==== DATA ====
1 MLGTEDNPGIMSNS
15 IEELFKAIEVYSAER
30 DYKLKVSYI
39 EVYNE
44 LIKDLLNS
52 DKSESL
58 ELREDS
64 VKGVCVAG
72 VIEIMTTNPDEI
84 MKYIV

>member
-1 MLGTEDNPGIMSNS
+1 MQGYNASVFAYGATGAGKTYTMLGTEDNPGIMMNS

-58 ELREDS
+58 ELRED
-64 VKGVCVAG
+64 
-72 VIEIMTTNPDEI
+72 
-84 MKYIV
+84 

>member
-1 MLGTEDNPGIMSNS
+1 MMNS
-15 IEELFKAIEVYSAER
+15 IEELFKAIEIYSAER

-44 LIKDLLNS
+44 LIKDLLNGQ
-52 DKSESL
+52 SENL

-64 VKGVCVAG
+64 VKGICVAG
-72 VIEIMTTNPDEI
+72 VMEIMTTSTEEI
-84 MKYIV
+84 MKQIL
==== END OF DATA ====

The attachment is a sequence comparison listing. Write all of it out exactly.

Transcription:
1 MLGTEDNPGIMSNS
15 IEELFKAIEVYSAER
30 DYKLKVSYI
39 EVYNE
44 LIKDLLNS
52 DKSESL
58 ELREDS
64 VKGVCVAG
72 VIEIMTTNPDEI
84 MKYIV

>member
-1 MLGTEDNPGIMSNS
+1 MQGYNASVFAYGATGAGKTYTMLGTEDNPGIMMNS

-58 ELREDS
+58 ELRED
-64 VKGVCVAG
+64 
-72 VIEIMTTNPDEI
+72 
-84 MKYIV
+84 

>member
-1 MLGTEDNPGIMSNS
+1 MMNS
-15 IEELFKAIEVYSAER
+15 IEELFKAIEIYSAER

-44 LIKDLLNS
+44 LIKDLLNGQ
-52 DKSESL
+52 SENL

-64 VKGVCVAG
+64 VKGICVAG
-72 VIEIMTTNPDEI
+72 VMEIMTTSTEEI
-84 MKYIV
+84 MKQIL